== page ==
Growing up in England, Andy Rose could usually predict one of the presents that he would get under the Christmas tree every year.
It was a virtual guarantee that in one of the packages would be a Manchester United jersey.
And if Rose was getting a Manchester United jersey, there is no doubt that “Beckham” would be across the back of it.
The tradition started even before Beckham sported the No. 7 shirt that he famously wore with the Red Devils.
So when Rose scored his first MLS goal on August 5 in front of over 60,000 fans at CenturyLink Field, it was pretty surreal for the rookie midfielder from UCLA that David Beckham would be on the other side of the field with the LA Galaxy.
“Getting to play against him, you’re so focused that you just brush that stuff aside,” Rose smiled. “But looking back now, to know that my first goal came in that game … He was always my idol, so it’s pretty cool.”
On Saturday, Beckham played his last game for the LA Galaxy, winning his second consecutive MLS Cup title with a 3-1 win over the Houston Dynamo.
Rose, and many players like him, grew to love the game while watching and emulating the now-37 year old superstar.
“I just wanted to be like him. All the hairstyles I would copy – I even had the faux hawk when I was 11 or 12,” Rose said. “You can’t help but look up to him in awe, really.”
Now, as MLS looks back on his six seasons with the Galaxy, the impact can be seen on several different levels. The most prominent is in the star power within the league now, as the signing of Beckham in 2007 started a wave of talented players from around the world coming to Major League Soccer.
“There’s a lot of talent in this country and he brought another dynamic to that,” Rose said. “Thierry Henry is here. Tim Cahill would still be one of the best players at Everton. There are rumors of a guy like Frank Lampard – top professionals that have been among the top two or three players in the world.”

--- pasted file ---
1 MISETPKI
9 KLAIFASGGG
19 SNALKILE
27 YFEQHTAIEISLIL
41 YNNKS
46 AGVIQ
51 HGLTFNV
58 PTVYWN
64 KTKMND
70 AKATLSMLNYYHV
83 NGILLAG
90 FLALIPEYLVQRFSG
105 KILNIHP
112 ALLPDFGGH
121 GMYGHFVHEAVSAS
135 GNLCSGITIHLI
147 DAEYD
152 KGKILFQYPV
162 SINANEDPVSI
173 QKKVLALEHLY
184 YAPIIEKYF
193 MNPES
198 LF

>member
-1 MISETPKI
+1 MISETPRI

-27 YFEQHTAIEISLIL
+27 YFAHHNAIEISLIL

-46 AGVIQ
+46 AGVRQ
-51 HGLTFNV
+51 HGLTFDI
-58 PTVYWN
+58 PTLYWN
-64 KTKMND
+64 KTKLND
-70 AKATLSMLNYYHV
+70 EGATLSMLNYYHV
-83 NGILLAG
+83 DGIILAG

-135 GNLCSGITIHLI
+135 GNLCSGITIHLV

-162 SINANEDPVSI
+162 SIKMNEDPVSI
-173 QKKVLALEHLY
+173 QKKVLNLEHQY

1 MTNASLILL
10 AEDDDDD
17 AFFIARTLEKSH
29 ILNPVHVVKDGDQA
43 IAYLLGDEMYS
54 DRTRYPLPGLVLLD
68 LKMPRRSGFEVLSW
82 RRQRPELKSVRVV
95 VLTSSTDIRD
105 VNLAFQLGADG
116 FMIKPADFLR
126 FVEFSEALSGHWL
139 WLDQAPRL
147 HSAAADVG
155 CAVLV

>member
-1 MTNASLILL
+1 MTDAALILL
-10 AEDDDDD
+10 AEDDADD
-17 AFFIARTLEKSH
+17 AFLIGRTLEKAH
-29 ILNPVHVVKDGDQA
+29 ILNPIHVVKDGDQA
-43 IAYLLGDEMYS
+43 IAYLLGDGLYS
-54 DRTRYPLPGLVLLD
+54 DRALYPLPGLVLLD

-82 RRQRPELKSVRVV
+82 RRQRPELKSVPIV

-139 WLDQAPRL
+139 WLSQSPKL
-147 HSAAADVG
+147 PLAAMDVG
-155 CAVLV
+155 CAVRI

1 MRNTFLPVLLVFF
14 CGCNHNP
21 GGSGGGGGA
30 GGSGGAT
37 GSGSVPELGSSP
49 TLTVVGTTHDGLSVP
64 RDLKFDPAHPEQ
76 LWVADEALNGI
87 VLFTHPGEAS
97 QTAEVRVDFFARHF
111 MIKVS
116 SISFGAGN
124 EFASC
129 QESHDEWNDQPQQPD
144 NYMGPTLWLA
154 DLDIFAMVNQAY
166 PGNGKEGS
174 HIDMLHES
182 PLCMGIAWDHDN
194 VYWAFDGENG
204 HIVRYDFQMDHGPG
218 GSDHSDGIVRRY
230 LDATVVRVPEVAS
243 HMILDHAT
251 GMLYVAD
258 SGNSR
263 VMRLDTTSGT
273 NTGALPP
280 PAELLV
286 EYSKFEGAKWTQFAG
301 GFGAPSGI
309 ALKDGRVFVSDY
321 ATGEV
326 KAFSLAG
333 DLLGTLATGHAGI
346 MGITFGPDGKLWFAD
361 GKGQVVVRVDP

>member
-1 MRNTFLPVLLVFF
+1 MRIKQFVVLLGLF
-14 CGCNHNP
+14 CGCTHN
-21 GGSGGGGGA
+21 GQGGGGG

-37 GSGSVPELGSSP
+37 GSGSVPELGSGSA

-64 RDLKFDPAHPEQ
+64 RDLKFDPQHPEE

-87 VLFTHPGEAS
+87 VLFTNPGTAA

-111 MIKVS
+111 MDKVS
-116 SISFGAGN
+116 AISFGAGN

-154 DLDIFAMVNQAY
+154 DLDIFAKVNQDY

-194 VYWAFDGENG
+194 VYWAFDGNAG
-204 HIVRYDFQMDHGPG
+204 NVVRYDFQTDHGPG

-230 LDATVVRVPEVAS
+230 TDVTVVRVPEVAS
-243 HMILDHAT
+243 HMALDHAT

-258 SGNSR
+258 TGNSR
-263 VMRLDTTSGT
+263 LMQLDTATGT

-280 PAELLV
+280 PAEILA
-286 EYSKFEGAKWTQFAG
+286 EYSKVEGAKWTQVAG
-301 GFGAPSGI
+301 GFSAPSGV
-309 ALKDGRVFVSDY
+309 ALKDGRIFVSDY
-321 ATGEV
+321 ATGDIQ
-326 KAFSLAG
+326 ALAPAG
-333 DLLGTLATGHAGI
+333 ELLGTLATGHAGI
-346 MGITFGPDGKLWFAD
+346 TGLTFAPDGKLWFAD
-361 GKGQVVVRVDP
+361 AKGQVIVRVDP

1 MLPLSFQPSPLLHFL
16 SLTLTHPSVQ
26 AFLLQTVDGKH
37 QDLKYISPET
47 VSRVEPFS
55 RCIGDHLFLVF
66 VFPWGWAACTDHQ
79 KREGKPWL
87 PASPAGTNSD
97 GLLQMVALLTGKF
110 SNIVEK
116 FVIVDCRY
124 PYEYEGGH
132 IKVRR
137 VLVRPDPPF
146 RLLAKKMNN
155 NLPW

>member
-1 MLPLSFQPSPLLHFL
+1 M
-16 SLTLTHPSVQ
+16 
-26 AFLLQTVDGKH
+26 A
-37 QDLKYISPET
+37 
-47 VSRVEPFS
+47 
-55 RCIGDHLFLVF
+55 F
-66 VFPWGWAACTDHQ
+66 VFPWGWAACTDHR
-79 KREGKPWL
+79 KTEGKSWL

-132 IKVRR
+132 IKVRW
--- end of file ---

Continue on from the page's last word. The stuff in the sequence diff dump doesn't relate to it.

With those additions, the level of play has risen dramatically and young American players are more frequently taking the MLS route over playing in lower levels in Europe, further elevating the talent level in the league.
Furthering that growth has been the inclusion of more and more MLS players on the US National Team.
“I’m sure a lot of young American players would still love to go to Europe, but there’s no real need to now. A lot of the National Team players are MLS guys,” Rose said. “To get into that set up, you don’t really need to be playing in Europe anymore. I’ve only been playing here for a year, but that’s kind of a testament to David Beckham.”
During his six years in the league, everyone has their own memories of Beckham. And Rose always will remember his first goal for many reasons, not the least of which is his post-game conversation with his childhood idol.
“I’m sure there are millions of guys out there like me,” he said. “For me to be the one to play against him, score against the Galaxy and shake his hand and have a word after is something that I’ll probably remember for a long time.”